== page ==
Built sometime in the 1930's, the Lion Beer Hall is a Tokyo institution that was built to resemble an European style beer garden.  We ate on the third of three stories for the Lion, enjoying pints of Japanese beer served in unique boot-shaped mugs.  Dark wood paneling was the order of the day, with a large central dining area surrounded by private rooms.  We learned that the Lion had needed to be relocated approximately 15 years ago and was dismantled and reconstructed, piece by piece, at its current location. 

We visited a few of the high-end shops in Ginza, amazed at its resemblance to New York's Fifth Avenue, and returned to the hotel to await our second night on the town with the good people from Bespoke Tokyo.

Our first host from Bespoke, Charlie, was not feeling well and sent his associate, Hikari, to escort us for another night on the town.  Hikari, a Japanese-American who has now lived in Tokyo for several years, was a terrific host.  We visited some extremely unique bars, including one modeled on an European cafe and specializing in absinthe. The food all night was great, including platters of terrific sashimi and a variety of succulent yakitori.  Cold sake flowed freely, as did the time, and we ended the evening in a late-night noodle establishment debating the structure and ethics of the current world order.  Before the evening drew to a close we had solved most, if not all, of the world's problems.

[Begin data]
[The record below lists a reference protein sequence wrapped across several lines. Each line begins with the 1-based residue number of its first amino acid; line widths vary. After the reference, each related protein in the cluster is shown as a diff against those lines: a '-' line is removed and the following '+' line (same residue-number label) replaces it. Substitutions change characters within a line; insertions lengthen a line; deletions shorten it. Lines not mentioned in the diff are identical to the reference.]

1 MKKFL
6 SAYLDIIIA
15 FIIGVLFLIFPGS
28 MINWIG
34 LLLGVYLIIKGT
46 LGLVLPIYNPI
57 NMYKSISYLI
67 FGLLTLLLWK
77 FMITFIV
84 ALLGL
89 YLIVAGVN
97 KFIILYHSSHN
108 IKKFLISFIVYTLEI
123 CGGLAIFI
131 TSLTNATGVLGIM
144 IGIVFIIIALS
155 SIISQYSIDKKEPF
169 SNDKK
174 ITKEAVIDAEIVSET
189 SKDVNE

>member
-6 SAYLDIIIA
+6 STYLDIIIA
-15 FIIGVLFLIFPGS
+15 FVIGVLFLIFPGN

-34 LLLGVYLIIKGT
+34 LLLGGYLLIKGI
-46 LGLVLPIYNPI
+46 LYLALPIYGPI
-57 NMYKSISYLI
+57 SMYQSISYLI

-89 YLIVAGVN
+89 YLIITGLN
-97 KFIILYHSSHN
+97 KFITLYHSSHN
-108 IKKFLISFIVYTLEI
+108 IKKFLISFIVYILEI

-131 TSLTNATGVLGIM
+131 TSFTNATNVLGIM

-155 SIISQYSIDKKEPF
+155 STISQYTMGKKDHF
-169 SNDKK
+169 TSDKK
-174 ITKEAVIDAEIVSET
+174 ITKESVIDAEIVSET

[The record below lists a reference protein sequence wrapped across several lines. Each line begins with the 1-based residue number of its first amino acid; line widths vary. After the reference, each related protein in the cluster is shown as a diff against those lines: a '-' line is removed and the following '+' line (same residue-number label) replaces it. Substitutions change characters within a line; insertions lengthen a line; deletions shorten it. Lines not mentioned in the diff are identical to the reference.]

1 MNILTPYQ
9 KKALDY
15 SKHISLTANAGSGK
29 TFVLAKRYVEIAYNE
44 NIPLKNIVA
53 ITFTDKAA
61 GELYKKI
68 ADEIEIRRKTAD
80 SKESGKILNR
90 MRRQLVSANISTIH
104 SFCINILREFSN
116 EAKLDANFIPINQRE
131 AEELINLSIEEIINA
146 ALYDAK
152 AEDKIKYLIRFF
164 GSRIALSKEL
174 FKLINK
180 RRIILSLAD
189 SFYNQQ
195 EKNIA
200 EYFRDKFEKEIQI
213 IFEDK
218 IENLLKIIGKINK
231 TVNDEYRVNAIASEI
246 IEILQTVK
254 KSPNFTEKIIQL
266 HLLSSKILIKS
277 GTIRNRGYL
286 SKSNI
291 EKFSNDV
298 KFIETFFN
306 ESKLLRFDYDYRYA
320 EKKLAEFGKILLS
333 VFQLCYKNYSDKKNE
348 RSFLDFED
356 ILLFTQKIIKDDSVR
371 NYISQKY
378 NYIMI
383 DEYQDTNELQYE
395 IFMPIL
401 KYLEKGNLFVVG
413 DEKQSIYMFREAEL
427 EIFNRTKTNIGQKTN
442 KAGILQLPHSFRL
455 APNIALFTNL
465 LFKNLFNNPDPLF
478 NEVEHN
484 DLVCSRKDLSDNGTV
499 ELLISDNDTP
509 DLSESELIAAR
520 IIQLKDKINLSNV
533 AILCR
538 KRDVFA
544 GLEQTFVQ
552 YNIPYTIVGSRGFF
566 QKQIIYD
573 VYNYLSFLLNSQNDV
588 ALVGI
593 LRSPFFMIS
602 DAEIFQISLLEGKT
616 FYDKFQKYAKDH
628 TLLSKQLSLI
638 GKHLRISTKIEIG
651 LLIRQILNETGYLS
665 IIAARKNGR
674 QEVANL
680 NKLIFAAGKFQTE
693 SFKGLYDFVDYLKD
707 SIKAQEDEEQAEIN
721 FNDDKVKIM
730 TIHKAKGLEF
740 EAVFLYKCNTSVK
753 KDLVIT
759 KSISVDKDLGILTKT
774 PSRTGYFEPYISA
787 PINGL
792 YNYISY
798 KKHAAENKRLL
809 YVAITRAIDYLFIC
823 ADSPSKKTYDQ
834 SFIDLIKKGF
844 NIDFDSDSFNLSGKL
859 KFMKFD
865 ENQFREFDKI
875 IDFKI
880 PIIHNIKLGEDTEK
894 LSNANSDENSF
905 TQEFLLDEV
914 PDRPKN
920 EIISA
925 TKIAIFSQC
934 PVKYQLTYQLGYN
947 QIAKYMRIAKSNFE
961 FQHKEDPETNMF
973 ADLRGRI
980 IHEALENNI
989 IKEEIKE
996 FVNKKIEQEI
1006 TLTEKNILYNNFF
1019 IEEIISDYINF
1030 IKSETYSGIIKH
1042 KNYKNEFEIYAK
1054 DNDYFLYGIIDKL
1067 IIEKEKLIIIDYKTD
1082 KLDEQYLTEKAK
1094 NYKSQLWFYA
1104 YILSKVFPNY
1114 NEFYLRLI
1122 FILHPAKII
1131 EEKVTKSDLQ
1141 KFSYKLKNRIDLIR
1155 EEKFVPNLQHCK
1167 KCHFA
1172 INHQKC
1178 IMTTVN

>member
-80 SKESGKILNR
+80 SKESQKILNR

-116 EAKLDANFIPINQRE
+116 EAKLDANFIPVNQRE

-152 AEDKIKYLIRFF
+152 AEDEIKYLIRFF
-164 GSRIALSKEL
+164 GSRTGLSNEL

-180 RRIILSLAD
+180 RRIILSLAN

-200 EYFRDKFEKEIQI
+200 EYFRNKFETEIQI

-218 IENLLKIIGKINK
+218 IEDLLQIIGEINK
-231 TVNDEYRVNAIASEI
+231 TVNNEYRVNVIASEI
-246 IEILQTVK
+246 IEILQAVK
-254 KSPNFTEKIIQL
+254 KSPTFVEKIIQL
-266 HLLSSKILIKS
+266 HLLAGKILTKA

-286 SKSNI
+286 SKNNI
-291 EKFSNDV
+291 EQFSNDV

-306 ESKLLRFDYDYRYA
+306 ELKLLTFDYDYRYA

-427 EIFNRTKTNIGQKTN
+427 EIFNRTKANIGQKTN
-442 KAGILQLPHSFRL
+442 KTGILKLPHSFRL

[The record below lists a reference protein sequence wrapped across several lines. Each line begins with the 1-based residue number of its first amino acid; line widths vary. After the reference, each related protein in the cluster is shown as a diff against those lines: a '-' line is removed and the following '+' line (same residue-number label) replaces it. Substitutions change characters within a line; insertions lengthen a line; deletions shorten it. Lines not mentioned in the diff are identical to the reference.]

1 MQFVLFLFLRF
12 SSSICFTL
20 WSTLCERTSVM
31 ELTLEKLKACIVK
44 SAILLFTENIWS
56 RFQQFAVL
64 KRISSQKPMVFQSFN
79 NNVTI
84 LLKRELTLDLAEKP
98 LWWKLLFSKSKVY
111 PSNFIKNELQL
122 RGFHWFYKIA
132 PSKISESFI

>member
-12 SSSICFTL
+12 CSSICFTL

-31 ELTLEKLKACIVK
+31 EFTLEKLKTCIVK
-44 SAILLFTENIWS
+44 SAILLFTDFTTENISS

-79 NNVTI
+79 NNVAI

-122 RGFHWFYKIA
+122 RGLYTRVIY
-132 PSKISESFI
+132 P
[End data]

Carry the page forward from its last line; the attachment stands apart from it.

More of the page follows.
We depart tomorrow for the states and, while certainly ready to return to Cleveland, I value the time spent in Japan.  I'll reflect on what has been seen, what has been learned, and write a final post when we're back in the blur of snow and the comforts of home.

Friday, November 12, 2010

The Temples of Nikko

We opted for a tour bus to take in the many sites of Nikko, a few house drive north of Tokyo. Few trips have been so worth taking. Nikko was chosen as the location for the mausoleum of the powerful shogun Tokugawa Ieyasu following his death in 1616. His grandson subsequently engaged 15,000 craftsmen to work on the project and the result is, in a word, incredible. Three gigantic golden Buddhas, their gilt shimmering even in the shadows, are arranged side-by-side in the first mammoth temple, Rinno-ji. Their dark eyes seem to stare as visitors shuffle along the aged wooden floors.

Exiting the temple, a dirt and stone road slopes upward toward a towering stone torii that sweeps overhead. After passing a five-story pagoda, a bright spectacle of red and yellow and green, a set of stone steps end in a courtyard bounded by three elaborate storehouses and the sacred stables, or Shinkyusha. The stables are noteworthy for the series of bas-relief panels depicting a sequence of monkeys, which were believed to protect horses. One colorful panel has a trio of monkeys in the famous "Hear no evil, see no evil, speak no evil" pose.